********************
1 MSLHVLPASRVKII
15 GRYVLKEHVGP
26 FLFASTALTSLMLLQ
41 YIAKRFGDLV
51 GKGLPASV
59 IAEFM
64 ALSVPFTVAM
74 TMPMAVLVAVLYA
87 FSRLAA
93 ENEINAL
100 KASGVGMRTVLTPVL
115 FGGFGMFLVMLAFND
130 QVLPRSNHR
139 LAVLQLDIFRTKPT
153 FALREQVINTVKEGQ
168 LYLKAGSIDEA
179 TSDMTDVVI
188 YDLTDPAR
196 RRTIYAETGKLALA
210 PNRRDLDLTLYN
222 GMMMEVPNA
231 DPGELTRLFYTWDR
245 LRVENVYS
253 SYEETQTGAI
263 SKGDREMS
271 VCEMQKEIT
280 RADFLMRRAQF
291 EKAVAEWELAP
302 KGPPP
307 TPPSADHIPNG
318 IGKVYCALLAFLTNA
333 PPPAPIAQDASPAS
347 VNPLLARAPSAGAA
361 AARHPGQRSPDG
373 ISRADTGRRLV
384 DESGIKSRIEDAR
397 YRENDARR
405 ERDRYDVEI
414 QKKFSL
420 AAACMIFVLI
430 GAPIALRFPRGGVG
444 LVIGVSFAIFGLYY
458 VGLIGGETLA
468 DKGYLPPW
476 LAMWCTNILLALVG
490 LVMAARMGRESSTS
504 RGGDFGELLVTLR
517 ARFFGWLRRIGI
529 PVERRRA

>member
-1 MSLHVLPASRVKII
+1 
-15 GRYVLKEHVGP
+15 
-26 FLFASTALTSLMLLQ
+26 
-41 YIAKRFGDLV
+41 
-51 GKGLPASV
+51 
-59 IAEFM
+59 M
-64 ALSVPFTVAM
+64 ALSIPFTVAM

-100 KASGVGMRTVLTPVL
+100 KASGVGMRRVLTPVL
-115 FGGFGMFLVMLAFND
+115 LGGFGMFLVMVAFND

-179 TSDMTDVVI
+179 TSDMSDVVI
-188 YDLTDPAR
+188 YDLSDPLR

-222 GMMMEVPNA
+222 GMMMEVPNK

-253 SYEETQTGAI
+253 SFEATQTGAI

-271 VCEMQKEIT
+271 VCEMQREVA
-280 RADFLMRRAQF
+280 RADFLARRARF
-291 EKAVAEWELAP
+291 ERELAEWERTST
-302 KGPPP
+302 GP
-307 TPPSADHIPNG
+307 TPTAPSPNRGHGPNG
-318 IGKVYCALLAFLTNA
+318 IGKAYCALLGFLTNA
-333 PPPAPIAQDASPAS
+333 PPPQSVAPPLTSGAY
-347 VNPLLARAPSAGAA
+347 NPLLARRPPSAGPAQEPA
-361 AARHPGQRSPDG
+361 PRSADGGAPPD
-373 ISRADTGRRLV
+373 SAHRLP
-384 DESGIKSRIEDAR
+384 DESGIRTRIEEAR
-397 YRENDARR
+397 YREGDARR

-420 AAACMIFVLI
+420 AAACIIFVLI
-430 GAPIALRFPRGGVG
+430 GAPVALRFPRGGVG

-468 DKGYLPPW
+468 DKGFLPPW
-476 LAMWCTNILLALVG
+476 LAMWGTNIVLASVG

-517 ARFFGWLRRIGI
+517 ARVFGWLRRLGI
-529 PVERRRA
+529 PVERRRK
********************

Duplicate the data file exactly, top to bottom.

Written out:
1 MSLHVLPASRVKII
15 GRYVLKEHVGP
26 FLFASTALTSLMLLQ
41 YIAKRFGDLV
51 GKGLPASV
59 IAEFM
64 ALSVPFTVAM
74 TMPMAVLVAVLYA
87 FSRLAA
93 ENEINAL
100 KASGVGMRTVLTPVL
115 FGGFGMFLVMLAFND
130 QVLPRSNHR
139 LAVLQLDIFRTKPT
153 FALREQVINTVKEGQ
168 LYLKAGSIDEA
179 TSDMTDVVI
188 YDLTDPAR
196 RRTIYAETGKLALA
210 PNRRDLDLTLYN
222 GMMMEVPNA
231 DPGELTRLFYTWDR
245 LRVENVYS
253 SYEETQTGAI
263 SKGDREMS
271 VCEMQKEIT
280 RADFLMRRAQF
291 EKAVAEWELAP
302 KGPPP
307 TPPSADHIPNG
318 IGKVYCALLAFLTNA
333 PPPAPIAQDASPAS
347 VNPLLARAPSAGAA
361 AARHPGQRSPDG
373 ISRADTGRRLV
384 DESGIKSRIEDAR
397 YRENDARR
405 ERDRYDVEI
414 QKKFSL
420 AAACMIFVLI
430 GAPIALRFPRGGVG
444 LVIGVSFAIFGLYY
458 VGLIGGETLA
468 DKGYLPPW
476 LAMWCTNILLALVG
490 LVMAARMGRESSTS
504 RGGDFGELLVTLR
517 ARFFGWLRRIGI
529 PVERRRA

>member
-1 MSLHVLPASRVKII
+1 
-15 GRYVLKEHVGP
+15 
-26 FLFASTALTSLMLLQ
+26 
-41 YIAKRFGDLV
+41 
-51 GKGLPASV
+51 
-59 IAEFM
+59 M
-64 ALSVPFTVAM
+64 ALSIPFTVAM

-100 KASGVGMRTVLTPVL
+100 KASGVGMRRVLTPVL
-115 FGGFGMFLVMLAFND
+115 LGGFGMFLVMVAFND

-179 TSDMTDVVI
+179 TSDMSDVVI
-188 YDLTDPAR
+188 YDLSDPLR

-222 GMMMEVPNA
+222 GMMMEVPNK

-253 SYEETQTGAI
+253 SFEATQTGAI

-271 VCEMQKEIT
+271 VCEMQREVA
-280 RADFLMRRAQF
+280 RADFLARRARF
-291 EKAVAEWELAP
+291 ERELAEWERTST
-302 KGPPP
+302 GP
-307 TPPSADHIPNG
+307 TPTAPSPNRGHGPNG
-318 IGKVYCALLAFLTNA
+318 IGKAYCALLGFLTNA
-333 PPPAPIAQDASPAS
+333 PPPQSVAPPLTSGAY
-347 VNPLLARAPSAGAA
+347 NPLLARRPPSAGPAQEPA
-361 AARHPGQRSPDG
+361 PRSADGGAPPD
-373 ISRADTGRRLV
+373 SAHRLP
-384 DESGIKSRIEDAR
+384 DESGIRTRIEEAR
-397 YRENDARR
+397 YREGDARR

-420 AAACMIFVLI
+420 AAACIIFVLI
-430 GAPIALRFPRGGVG
+430 GAPVALRFPRGGVG

-468 DKGYLPPW
+468 DKGFLPPW
-476 LAMWCTNILLALVG
+476 LAMWGTNIVLASVG

-517 ARFFGWLRRIGI
+517 ARVFGWLRRLGI
-529 PVERRRA
+529 PVERRRK